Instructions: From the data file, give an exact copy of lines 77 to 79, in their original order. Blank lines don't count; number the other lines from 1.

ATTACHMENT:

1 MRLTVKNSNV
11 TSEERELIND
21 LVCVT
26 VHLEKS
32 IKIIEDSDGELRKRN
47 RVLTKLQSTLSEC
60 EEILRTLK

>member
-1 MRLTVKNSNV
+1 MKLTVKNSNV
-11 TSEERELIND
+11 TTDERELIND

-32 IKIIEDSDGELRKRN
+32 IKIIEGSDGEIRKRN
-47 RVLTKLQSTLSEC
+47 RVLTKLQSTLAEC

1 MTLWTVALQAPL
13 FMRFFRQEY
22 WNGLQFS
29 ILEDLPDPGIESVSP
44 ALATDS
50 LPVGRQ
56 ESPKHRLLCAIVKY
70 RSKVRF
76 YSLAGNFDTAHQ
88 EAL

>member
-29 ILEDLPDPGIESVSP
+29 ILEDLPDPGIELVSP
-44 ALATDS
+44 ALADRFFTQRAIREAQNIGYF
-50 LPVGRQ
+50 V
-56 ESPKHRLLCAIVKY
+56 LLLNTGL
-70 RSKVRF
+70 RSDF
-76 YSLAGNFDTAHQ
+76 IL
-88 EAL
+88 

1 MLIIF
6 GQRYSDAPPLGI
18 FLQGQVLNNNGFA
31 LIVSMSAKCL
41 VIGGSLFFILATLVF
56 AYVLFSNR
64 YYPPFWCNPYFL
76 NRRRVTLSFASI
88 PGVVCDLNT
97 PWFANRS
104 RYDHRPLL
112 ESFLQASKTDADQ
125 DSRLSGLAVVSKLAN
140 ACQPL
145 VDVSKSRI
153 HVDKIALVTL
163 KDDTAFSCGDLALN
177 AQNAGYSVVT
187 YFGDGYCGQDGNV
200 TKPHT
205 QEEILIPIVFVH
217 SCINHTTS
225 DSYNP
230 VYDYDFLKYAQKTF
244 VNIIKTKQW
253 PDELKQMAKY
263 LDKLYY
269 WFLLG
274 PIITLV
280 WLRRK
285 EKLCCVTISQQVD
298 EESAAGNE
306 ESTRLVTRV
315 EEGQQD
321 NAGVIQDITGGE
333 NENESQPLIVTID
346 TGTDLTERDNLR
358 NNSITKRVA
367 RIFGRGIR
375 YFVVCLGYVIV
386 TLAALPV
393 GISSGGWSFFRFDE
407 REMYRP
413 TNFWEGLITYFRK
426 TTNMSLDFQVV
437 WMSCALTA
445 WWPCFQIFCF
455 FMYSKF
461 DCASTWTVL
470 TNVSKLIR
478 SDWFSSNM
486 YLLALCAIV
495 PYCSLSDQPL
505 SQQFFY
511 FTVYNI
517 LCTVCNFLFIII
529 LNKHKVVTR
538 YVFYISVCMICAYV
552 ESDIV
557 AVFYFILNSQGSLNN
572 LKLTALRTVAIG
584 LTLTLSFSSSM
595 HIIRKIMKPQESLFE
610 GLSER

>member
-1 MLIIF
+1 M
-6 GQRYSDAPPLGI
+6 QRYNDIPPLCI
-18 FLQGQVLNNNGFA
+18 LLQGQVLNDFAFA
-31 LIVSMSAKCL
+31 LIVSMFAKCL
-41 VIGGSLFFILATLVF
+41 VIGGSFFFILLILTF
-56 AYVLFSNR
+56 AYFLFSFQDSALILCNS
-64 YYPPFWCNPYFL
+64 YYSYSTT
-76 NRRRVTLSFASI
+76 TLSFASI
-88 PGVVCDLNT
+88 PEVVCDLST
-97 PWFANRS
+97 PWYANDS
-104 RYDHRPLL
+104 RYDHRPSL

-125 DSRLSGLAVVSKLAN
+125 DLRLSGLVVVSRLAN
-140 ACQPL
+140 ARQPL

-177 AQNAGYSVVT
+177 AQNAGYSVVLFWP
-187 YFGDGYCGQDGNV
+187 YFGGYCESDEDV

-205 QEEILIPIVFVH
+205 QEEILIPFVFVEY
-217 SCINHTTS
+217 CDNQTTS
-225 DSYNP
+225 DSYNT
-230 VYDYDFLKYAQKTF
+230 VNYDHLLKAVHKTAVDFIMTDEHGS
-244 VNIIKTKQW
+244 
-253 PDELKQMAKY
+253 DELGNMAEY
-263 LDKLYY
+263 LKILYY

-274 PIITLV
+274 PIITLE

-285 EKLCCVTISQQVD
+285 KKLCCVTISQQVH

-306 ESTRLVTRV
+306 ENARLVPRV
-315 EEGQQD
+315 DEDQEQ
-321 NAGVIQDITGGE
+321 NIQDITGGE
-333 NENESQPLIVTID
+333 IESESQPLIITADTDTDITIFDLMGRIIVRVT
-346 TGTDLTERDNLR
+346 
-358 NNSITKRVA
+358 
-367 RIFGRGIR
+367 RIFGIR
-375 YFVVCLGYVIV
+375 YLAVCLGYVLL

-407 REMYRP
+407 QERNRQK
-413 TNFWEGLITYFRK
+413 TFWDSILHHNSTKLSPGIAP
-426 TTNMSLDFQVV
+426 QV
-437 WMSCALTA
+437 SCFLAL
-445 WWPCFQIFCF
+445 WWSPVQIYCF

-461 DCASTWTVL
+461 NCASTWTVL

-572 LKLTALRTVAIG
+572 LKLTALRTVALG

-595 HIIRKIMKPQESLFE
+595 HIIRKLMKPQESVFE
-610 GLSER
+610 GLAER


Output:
333 NENESQPLIVTID
346 TGTDLTERDNLR
358 NNSITKRVA